Greek/Roman Marble Lidded Vase with Handles
Greek, Roman · 3rd century B.C. - 1st century A.D.
H: 73 cm
The well-preserved marble urn is ornamented on the body with deeply carved tongues that extend upward like an arrangement of petals from the foot to the shoulder. The urn’s cover terminates in a finial whose shape suggests a pine cone atop a round pedestal or altar form, beneath which a series of flutes or concave tongues radiate outward to the edge. The urn rests upon a disc-shaped foot, and two lug-shaped handles are placed on opposite sides of the cover. Both the shape and decoration of the marble urn reveal its derivation and inspiration from metal vessels.
In Homer’s Iliad, written in the 8th century B.C., the spirit of Patroklos beseeches Achilles to honor him by placing his cremated remains in the golden two-handled urn given to Achilles by his mother (Iliad 23.109-10). Cremation and burial of a person’s remains in an urn was well-established throughout the ancient world long before and after Homer’s early mention of the custom. The Roman emperor Augustus was likewise interred after cremation when his ashes were deposited in a golden urn and placed within the massive Augustan tumulus that remains standing in Rome. This finely sculptured urn of marble has a shape and form of decoration comparable to Roman marble urns of the 1st century A.D., which were influenced by a revival of the Greek Classical style initiated under Augustus and proliferated during the period of his reign and beyond. Such a retrospective style flourished under the emperor, whose empire not only aspired to emulate but also surpass the artistic achievements of Classical Greece. Certain aspects of this neoclassical style such as the use of marble – in which Augustus took such interest, finding Rome a city of brick and leaving it a city of marble – could lend a special aura of veneration and history to objects such as cinerary urns, that at the time were also made of more modest materials such as simple green glass or terracotta for poorer burials, marble cinerary urns being reserved for the wealthy. These urns were usually placed in niches within family vaults or tombs.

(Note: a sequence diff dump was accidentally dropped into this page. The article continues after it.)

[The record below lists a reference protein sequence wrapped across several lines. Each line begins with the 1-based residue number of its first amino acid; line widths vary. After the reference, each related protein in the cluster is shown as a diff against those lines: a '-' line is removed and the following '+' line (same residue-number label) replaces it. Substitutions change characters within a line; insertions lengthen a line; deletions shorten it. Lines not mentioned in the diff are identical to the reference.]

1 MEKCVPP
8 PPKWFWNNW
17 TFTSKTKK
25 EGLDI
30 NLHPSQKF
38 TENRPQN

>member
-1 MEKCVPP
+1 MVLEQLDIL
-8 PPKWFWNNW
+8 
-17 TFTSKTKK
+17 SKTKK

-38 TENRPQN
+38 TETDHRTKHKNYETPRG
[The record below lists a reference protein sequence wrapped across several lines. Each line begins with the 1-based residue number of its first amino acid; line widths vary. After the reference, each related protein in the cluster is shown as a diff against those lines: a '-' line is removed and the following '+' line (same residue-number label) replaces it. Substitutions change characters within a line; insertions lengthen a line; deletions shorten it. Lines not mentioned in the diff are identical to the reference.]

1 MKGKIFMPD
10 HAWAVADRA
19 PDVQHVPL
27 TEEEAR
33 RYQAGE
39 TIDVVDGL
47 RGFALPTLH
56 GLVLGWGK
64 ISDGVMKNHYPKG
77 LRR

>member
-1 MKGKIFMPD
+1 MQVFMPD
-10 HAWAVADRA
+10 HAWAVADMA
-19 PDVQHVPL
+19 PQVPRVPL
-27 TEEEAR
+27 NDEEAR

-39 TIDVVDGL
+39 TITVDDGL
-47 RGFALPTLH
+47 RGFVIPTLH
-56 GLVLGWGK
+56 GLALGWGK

Following the artistic taste of their emperor, the wealthiest of Romans enriched their villas and gardens with marble figural sculpture as well as decorative marble vases with motifs drawn from Greek art of the 5th and 4th centuries B.C. This renewed interest in things Greek extended to the tomb and undoubtedly, like Augustus, many aristocratic Romans would have been aware of ancient writers such as Homer. The association that could be implied between a finely made urn and the heroic past made an object such as this marble cinerary urn as aesthetically desirable as it was appropriate for their funerary customs.
Art market, prior to 1956;
Ex- Roland Levy Collection, Geneva, 1956 (with dated invoice);
Ex- Mireille Koutoulakis collection, 1960, thence by descent.
For comparable marble urns: F. Taglietti in A. Giuliano, Museo Nazionale Romano, Le Sculture I, 1 (Rome 1979), 230, no. 144, 236-37, no. 150; Museo Nazionale Romano, Le Sculture I, 2 (Rome 1979), 148, no. 43; A. Giuliano and B. Palma, Museo Nazionale Romano, Le Sculture I, 4, I Marmi Ludovisi: Storia della Collezione (Rome 1979), 112-13, figs. 109-12; Museo Nazionale Romano, Le Sculture I, 7 (Rome 1979), 373-74, XII,7.
See also, F. Sinn, Stadtrömische Marmorurnen (Mainz 1987), 102, no. 42, pl. 15, an urn in the form of a rectangular altar, the front of which has relief decoration showing two lidded urns (of comparable form and decoration) placed in arched niches, from the time of Tiberius or the early Claudian period.
F. Sinn, Vatikanische Museen, Museo Gregoriano Profano ex Lateranense
Die Grabdenkmäler 1: Reliefs, Altäre, Urnen, 120-21, no. 122 and 241, no. 122, dated to the early Imperial period.